Prep Time 5 minutes
Cook Time 20 minutes
Total Time 25 minutes
Course Main Course, Pasta
Cuisine Italian
Servings 2


  • Deep fry pan Medium-sized
  • wooden spoon
  • Large pot (for boiling pasta)
  • Pasta strainer Long tongs
  • Tablespoon
  • knife


  • 250 grams Bucatini Pasta 8.8oz. For 2 people
  • 75 grams Guanciale /Pig cheek 2.6oz. Per person once skin is removed
  • Subsitute options: Pancetta Salami – not bacon!
  • 1 can Peeled tomatoes 400g/14.1oz
  • Salt & Pepper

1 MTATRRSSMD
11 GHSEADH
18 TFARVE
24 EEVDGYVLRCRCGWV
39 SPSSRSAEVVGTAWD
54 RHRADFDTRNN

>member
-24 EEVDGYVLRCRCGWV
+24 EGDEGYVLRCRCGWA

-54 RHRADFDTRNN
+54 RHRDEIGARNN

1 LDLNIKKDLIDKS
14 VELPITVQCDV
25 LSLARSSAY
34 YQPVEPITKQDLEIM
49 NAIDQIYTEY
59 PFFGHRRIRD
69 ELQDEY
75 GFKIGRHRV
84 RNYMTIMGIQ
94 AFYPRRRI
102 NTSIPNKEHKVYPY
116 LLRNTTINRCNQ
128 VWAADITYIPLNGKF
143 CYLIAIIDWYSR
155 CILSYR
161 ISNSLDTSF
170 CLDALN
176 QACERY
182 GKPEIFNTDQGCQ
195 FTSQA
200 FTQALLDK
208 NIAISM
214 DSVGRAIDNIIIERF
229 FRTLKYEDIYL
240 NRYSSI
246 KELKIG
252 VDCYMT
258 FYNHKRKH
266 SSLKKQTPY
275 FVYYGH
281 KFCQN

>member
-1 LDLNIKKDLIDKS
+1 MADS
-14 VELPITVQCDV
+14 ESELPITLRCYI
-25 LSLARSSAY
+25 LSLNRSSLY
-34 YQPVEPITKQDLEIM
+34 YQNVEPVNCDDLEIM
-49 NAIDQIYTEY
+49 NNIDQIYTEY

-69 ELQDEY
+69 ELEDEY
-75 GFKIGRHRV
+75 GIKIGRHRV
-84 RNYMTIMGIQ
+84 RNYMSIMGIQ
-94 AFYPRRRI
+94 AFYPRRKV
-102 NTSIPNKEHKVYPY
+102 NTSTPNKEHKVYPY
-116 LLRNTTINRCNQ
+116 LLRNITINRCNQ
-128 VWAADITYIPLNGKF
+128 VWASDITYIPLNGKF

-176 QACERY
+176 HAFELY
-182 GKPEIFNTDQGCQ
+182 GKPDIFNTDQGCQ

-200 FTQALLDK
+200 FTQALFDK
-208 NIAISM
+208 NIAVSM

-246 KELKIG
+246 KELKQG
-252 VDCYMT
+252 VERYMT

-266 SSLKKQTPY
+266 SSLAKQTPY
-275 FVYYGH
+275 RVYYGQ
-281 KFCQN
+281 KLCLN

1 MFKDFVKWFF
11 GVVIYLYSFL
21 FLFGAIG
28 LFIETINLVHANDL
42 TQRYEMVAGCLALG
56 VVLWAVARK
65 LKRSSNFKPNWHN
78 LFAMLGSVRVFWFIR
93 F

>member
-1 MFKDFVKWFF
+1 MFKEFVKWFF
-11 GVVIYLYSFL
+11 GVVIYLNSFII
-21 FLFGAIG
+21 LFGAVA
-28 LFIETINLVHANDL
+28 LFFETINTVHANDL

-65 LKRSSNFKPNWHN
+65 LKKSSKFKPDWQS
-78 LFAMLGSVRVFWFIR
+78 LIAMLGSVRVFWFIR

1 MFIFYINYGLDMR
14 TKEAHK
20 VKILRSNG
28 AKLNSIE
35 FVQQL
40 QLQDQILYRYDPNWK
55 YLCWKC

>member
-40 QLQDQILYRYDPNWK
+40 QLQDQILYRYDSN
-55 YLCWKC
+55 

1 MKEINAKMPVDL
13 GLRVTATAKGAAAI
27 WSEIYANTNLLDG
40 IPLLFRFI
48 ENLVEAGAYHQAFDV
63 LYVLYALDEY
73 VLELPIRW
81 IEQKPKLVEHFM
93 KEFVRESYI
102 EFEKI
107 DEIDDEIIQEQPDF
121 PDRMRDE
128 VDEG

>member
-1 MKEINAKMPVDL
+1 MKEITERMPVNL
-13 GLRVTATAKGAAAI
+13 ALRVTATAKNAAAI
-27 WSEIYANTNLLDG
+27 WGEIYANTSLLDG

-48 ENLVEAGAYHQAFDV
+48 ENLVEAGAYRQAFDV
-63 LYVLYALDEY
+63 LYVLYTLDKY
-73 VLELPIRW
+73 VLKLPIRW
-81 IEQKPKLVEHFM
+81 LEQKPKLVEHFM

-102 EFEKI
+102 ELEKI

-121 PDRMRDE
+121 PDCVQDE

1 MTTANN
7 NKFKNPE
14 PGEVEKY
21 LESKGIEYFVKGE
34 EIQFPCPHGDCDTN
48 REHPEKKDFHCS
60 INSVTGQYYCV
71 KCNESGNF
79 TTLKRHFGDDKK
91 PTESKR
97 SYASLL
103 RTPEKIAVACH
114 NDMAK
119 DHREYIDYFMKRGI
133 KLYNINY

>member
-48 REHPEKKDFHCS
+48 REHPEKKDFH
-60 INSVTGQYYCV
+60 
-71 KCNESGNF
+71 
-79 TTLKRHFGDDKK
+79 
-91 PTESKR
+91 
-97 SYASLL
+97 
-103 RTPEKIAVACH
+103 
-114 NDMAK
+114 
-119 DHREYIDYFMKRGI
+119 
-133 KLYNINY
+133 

• 5 L Water


  • This amatriciana recipe starts with the guanciale! Cut it into strips, and then again into cubes, making sure to keep some of the fat on as this helps it remain juicy and tender.
  • Next, it’s time to use Nonna’s favourite utensil for squashing peeled tomatoes…a fork! Pour the tomatoes into a bowl and squash them down, mixing as you go.
  • Boil approx. 5L water in a large pot and once it boils, add a handful of rock salt.
  • Put a pan on your stove at a low-medium heat and add the guanciale – no oil! Leave this to slowly cook and crisp in the pan, gently moving it around with a wooden spoon every so often.
  • Once the guanciale has started to crisp and change colour, this amatriciana recipe calls for white wine! Add one glass and mix through.
  • After 3 minutes, most of the wine will have evaporated, mix again and add the peeled tomatoes.